Is there a right or wrong way to store ammo? Well, the truth is that there are some things to avoid when it comes to stockpiling and securing your ammo supply. Everyone with firearm knowledge understands that the ammo must be kept in a cool, dry space, but what are the best practices regarding buying and storing? Here are six tips for just that.
Buying: Always Stay with the Reputable Companies
Ammo is not one of those things that you want to buy from a questionable retailer. Verify the brand, all their licenses and their supply chain before you give them your business for two main reasons. Firstly, because there is little to no point spending money on ammo that is going to let you down because it hasn’t been looked after properly. Secondly, because a reputable provider will always have a better product and be selling completely legally while being able to offer advice and insight too.
Consider Bulk Buy Options
If you are buying ammo for the purpose of storing it for when you need it in the future, it is always cheaper in bulk. Much like going to a wholesaler and buying bigger quantities of household items like toilet roll or tinned beans, bulk supplies of ammo are often cheaper per unit which gives you a cost saving overall. Bulk buying also means it is far less likely that you reach for your firearm at a crucial moment and have nothing to fire with. So, it saves you time and avoids shortages too.
Storing Large Amounts of Ammo: Do’s and Don’ts
Deciding to buy ammo in mass quantities, however, means learning about how best to store it so that it stays functional and doesn’t fall into the wrong hands.
Don’t Keep It in the Sun
Ammo should always be locked up in a cooler temperature environment. Ammo essentially combusts at an elevated temperature; though this would have to reach fairly high, damage can still be done if exposed to lots of sun and heat. So, if it is left in direct sunlight, whether that is in the car or on a shelf in the kitchen, it will not necessarily fire off, but it will affect the integrity of the design and even make the ammo malfunction.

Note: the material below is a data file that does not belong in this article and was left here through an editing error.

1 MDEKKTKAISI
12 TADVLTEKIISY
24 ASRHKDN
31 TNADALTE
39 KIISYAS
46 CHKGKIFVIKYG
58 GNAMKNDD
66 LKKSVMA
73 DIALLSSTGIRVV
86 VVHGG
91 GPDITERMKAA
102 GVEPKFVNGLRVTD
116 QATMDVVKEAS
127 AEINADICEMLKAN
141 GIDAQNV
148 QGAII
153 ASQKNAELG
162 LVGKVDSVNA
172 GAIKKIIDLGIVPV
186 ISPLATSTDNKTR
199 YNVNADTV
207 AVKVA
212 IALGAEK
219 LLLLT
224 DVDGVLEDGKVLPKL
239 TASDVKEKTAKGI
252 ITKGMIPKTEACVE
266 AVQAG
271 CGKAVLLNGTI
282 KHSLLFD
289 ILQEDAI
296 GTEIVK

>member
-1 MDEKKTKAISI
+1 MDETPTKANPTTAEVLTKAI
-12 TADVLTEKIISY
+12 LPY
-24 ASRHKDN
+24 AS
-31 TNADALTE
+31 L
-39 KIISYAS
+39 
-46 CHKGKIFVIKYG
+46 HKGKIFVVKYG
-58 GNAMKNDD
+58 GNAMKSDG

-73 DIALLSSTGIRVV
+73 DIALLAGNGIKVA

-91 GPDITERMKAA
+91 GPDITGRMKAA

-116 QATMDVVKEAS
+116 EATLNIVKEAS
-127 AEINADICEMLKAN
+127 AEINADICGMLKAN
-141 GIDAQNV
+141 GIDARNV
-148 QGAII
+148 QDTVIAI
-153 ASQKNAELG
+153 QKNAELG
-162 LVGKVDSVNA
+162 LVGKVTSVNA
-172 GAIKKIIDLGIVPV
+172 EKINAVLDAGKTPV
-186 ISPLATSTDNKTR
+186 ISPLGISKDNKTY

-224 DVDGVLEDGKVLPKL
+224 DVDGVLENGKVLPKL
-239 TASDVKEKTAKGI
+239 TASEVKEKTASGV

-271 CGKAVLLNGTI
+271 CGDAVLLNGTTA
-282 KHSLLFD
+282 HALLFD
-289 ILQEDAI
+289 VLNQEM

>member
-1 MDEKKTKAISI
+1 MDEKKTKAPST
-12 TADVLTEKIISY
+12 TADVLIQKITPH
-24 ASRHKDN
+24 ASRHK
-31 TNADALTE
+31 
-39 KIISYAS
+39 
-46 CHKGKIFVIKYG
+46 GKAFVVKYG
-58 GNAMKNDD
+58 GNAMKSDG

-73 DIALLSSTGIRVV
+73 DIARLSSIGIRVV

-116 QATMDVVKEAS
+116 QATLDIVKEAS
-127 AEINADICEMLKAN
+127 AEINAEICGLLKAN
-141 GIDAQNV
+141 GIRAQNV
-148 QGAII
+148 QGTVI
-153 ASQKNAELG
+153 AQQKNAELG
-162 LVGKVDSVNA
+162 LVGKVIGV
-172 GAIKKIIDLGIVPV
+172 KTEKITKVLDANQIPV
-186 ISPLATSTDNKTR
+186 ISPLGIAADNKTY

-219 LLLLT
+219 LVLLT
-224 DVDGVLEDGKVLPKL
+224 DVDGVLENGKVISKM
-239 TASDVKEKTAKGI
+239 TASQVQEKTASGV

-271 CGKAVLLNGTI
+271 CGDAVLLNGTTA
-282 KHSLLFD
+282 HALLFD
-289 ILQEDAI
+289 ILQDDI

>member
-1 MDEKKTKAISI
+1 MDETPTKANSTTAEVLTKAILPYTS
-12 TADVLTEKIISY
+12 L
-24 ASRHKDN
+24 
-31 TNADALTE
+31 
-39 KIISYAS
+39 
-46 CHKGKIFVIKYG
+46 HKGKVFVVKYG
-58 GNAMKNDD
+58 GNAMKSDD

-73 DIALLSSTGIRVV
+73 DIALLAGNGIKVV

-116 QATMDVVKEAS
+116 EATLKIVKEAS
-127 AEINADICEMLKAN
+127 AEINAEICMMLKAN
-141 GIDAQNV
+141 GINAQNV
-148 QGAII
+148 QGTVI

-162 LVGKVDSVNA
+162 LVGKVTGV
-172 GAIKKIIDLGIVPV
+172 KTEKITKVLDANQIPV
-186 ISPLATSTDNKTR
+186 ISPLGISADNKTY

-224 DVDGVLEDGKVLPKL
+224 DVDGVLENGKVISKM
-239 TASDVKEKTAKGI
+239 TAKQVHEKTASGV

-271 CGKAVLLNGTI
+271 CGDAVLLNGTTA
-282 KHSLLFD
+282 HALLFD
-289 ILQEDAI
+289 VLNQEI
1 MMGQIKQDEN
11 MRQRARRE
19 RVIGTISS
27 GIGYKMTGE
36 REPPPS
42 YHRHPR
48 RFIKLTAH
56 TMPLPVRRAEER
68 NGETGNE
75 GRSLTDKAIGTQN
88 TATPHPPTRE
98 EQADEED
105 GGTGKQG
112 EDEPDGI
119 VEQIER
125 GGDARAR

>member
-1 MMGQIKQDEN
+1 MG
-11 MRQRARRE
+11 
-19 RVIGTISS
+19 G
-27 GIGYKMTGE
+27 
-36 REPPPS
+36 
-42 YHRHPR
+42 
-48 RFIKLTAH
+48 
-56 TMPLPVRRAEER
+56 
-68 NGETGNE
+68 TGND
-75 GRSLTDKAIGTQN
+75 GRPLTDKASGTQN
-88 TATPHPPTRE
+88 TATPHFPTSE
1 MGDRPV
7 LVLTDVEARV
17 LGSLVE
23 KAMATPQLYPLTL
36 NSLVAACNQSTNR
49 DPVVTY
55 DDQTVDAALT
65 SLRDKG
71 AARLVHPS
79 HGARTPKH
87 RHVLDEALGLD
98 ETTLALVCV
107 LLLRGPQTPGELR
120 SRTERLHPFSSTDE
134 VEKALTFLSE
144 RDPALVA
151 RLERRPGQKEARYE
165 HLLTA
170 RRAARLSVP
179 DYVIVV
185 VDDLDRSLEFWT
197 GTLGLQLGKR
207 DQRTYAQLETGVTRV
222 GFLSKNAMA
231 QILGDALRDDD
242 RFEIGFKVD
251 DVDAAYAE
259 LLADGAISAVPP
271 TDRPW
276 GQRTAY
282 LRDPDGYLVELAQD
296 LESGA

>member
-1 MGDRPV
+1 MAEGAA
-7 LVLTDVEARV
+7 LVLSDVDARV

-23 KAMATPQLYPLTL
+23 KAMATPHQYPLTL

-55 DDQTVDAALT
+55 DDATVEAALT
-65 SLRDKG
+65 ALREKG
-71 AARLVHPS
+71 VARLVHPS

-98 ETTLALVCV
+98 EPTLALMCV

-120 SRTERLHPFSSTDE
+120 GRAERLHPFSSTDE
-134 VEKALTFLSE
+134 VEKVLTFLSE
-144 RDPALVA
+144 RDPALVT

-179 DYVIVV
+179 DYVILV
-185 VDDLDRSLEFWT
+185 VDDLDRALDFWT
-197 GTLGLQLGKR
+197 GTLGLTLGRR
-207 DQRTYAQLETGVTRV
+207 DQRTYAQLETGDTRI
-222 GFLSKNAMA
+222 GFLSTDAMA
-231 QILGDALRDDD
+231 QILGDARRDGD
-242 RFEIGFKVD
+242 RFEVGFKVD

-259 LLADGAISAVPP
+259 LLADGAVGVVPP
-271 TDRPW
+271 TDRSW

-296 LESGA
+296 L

Do Create a Dedicated Space for the Ammo
Ammo is not something you want falling into general handling in your household. Ammo found in drawers, for example, is really dangerous for small children who might pick it up and see a shiny thing to play with. That is why any ammo, but especially big amounts, should be put away in a safe or a locked cupboard out of sight until it is needed.
Don’t Forget About Moisture
If ammo gets wet, it stops working. That is why you must be on the lookout for potential moisture seeping into the cardboard containers. It is a good idea to consider putting the cardboard packaging into bigger, waterproof containers that are going to be airtight and therefore decrease the risk of the ammo being exposed to things like condensation which could harm their purpose.
Do Keep Your Gun Separate
Gun safety is a pivotal consideration when you are in charge of one. It is important to make sure no one has access that is not supposed to, and that they are always handled correctly and safely. So, storing the gun with the ammo doesn’t seem like the best way forward, and it could increase the risk of an unauthorized person picking it up and discharging it.
Buying and storing ammo is an inevitable part of firearm ownership. You have to know the facts before you can do it safely and be a responsible owner.
They elected them. I am sure there no voter fraud with any illegal in the sanctuary state.
"Interesting weapon---a second chamber and barrel with a 410 shell would be excellent." A second chamber and barrel, mounted in…
Would be great if you had a date on the article. And your cost of RDB is way high.